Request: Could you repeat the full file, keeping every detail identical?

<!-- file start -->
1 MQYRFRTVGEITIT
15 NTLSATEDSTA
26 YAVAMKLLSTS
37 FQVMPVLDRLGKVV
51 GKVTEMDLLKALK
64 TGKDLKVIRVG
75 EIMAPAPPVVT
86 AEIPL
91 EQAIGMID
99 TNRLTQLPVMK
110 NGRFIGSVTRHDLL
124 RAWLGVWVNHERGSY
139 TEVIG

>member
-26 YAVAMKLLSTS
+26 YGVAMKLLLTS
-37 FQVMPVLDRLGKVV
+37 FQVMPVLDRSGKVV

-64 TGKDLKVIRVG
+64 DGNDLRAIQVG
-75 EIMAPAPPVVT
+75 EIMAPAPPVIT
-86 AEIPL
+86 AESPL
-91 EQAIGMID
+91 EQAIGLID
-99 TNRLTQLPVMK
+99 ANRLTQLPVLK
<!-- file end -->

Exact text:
1 MQYRFRTVGEITIT
15 NTLSATEDSTA
26 YAVAMKLLSTS
37 FQVMPVLDRLGKVV
51 GKVTEMDLLKALK
64 TGKDLKVIRVG
75 EIMAPAPPVVT
86 AEIPL
91 EQAIGMID
99 TNRLTQLPVMK
110 NGRFIGSVTRHDLL
124 RAWLGVWVNHERGSY
139 TEVIG

>member
-26 YAVAMKLLSTS
+26 YGVAMKLLLTS
-37 FQVMPVLDRLGKVV
+37 FQVMPVLDRSGKVV

-64 TGKDLKVIRVG
+64 DGNDLRAIQVG
-75 EIMAPAPPVVT
+75 EIMAPAPPVIT
-86 AEIPL
+86 AESPL
-91 EQAIGMID
+91 EQAIGLID
-99 TNRLTQLPVMK
+99 ANRLTQLPVLK